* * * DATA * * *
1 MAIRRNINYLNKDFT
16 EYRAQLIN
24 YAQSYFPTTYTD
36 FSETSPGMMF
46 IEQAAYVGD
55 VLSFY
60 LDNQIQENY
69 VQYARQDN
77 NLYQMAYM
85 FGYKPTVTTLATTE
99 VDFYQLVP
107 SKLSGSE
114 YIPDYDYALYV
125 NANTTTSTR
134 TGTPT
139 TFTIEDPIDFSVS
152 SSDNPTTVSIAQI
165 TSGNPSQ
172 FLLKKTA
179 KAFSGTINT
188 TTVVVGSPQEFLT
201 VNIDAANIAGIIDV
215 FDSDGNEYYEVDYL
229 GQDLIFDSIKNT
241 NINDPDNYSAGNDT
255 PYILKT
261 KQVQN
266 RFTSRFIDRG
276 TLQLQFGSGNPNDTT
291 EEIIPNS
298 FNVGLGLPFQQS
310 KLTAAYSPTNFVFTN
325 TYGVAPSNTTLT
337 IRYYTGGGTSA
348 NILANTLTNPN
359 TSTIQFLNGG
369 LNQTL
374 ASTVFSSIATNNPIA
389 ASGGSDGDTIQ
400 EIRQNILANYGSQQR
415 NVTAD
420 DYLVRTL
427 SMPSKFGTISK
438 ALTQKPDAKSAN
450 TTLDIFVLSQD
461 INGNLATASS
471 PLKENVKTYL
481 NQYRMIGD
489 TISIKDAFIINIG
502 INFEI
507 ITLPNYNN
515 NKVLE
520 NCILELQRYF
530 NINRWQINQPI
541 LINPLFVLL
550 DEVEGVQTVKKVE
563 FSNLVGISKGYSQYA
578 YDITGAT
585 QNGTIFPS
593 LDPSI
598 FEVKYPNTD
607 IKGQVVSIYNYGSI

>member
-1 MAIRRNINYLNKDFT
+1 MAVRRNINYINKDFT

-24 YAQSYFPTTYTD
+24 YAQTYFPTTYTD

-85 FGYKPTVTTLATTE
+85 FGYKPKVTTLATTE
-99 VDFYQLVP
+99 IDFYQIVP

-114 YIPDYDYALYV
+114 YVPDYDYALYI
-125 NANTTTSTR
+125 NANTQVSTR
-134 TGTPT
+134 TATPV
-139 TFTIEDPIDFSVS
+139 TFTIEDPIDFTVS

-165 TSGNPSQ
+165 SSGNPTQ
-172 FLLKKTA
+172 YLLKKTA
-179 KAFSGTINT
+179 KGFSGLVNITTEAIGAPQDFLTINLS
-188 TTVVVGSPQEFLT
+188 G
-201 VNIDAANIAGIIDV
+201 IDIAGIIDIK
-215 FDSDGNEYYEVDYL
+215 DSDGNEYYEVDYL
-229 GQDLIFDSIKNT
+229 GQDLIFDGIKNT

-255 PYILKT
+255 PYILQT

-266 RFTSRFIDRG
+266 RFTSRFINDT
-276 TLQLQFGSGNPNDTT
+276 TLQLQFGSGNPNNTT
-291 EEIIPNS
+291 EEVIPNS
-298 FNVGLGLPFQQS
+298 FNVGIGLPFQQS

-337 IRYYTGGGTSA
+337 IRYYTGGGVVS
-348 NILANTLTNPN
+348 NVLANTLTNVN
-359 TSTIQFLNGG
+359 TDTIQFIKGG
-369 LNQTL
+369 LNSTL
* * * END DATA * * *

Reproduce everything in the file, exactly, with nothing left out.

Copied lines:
1 MAIRRNINYLNKDFT
16 EYRAQLIN
24 YAQSYFPTTYTD
36 FSETSPGMMF
46 IEQAAYVGD
55 VLSFY
60 LDNQIQENY
69 VQYARQDN
77 NLYQMAYM
85 FGYKPTVTTLATTE
99 VDFYQLVP
107 SKLSGSE
114 YIPDYDYALYV
125 NANTTTSTR
134 TGTPT
139 TFTIEDPIDFSVS
152 SSDNPTTVSIAQI
165 TSGNPSQ
172 FLLKKTA
179 KAFSGTINT
188 TTVVVGSPQEFLT
201 VNIDAANIAGIIDV
215 FDSDGNEYYEVDYL
229 GQDLIFDSIKNT
241 NINDPDNYSAGNDT
255 PYILKT
261 KQVQN
266 RFTSRFIDRG
276 TLQLQFGSGNPNDTT
291 EEIIPNS
298 FNVGLGLPFQQS
310 KLTAAYSPTNFVFTN
325 TYGVAPSNTTLT
337 IRYYTGGGTSA
348 NILANTLTNPN
359 TSTIQFLNGG
369 LNQTL
374 ASTVFSSIATNNPIA
389 ASGGSDGDTIQ
400 EIRQNILANYGSQQR
415 NVTAD
420 DYLVRTL
427 SMPSKFGTISK
438 ALTQKPDAKSAN
450 TTLDIFVLSQD
461 INGNLATASS
471 PLKENVKTYL
481 NQYRMIGD
489 TISIKDAFIINIG
502 INFEI
507 ITLPNYNN
515 NKVLE
520 NCILELQRYF
530 NINRWQINQPI
541 LINPLFVLL
550 DEVEGVQTVKKVE
563 FSNLVGISKGYSQYA
578 YDITGAT
585 QNGTIFPS
593 LDPSI
598 FEVKYPNTD
607 IKGQVVSIYNYGSI

>member
-1 MAIRRNINYLNKDFT
+1 MAVRRNINYINKDFT

-24 YAQSYFPTTYTD
+24 YAQTYFPTTYTD

-85 FGYKPTVTTLATTE
+85 FGYKPKVTTLATTE
-99 VDFYQLVP
+99 IDFYQIVP

-114 YIPDYDYALYV
+114 YVPDYDYALYI
-125 NANTTTSTR
+125 NANTQVSTR
-134 TGTPT
+134 TATPV
-139 TFTIEDPIDFSVS
+139 TFTIEDPIDFTVS

-165 TSGNPSQ
+165 SSGNPTQ
-172 FLLKKTA
+172 YLLKKTA
-179 KAFSGTINT
+179 KGFSGLVNITTEAIGAPQDFLTINLS
-188 TTVVVGSPQEFLT
+188 G
-201 VNIDAANIAGIIDV
+201 IDIAGIIDIK
-215 FDSDGNEYYEVDYL
+215 DSDGNEYYEVDYL
-229 GQDLIFDSIKNT
+229 GQDLIFDGIKNT

-255 PYILKT
+255 PYILQT

-266 RFTSRFIDRG
+266 RFTSRFINDT
-276 TLQLQFGSGNPNDTT
+276 TLQLQFGSGNPNNTT
-291 EEIIPNS
+291 EEVIPNS
-298 FNVGLGLPFQQS
+298 FNVGIGLPFQQS

-337 IRYYTGGGTSA
+337 IRYYTGGGVVS
-348 NILANTLTNPN
+348 NVLANTLTNVN
-359 TSTIQFLNGG
+359 TDTIQFIKGG
-369 LNQTL
+369 LNSTL